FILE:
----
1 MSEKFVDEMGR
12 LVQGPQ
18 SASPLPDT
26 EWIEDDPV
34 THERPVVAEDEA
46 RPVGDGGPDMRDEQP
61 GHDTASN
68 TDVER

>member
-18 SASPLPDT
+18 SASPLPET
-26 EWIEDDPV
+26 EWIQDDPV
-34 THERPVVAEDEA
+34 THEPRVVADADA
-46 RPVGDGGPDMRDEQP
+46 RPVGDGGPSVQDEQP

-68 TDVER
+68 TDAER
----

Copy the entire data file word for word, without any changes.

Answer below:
1 MSEKFVDEMGR
12 LVQGPQ
18 SASPLPDT
26 EWIEDDPV
34 THERPVVAEDEA
46 RPVGDGGPDMRDEQP
61 GHDTASN
68 TDVER

>member
-18 SASPLPDT
+18 SASPLPET
-26 EWIEDDPV
+26 EWIQDDPV
-34 THERPVVAEDEA
+34 THEPRVVADADA
-46 RPVGDGGPDMRDEQP
+46 RPVGDGGPSVQDEQP

-68 TDVER
+68 TDAER